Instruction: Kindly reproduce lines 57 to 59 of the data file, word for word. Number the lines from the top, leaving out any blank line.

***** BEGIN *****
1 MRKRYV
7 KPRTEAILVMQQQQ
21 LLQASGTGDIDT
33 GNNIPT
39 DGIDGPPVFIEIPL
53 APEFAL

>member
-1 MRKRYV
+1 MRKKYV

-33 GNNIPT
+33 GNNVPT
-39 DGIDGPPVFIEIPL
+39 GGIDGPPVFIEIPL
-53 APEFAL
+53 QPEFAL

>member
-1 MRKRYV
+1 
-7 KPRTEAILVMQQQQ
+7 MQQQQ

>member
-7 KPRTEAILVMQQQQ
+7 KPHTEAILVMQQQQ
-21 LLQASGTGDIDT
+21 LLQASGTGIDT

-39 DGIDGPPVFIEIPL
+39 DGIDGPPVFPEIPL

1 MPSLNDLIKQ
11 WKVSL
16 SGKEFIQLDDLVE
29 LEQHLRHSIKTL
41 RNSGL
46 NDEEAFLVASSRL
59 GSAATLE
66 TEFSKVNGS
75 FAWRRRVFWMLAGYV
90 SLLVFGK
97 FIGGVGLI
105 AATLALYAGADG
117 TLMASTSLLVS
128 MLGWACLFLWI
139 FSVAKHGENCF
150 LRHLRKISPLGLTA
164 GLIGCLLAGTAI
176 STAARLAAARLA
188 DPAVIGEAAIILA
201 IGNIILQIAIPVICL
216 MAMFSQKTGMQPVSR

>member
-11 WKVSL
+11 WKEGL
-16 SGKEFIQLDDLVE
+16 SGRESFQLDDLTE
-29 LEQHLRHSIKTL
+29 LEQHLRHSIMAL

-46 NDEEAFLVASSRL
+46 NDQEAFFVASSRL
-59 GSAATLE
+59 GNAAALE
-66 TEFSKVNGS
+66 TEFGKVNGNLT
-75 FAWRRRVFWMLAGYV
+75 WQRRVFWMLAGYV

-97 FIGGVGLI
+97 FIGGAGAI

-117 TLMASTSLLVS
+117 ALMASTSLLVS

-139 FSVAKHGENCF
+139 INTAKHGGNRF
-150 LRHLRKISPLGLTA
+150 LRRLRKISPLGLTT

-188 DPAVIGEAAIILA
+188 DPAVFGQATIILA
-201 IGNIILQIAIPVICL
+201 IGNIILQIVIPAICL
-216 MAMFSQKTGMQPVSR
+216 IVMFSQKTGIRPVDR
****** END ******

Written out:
+46 NDQEAFFVASSRL
-59 GSAATLE
+59 GNAAALE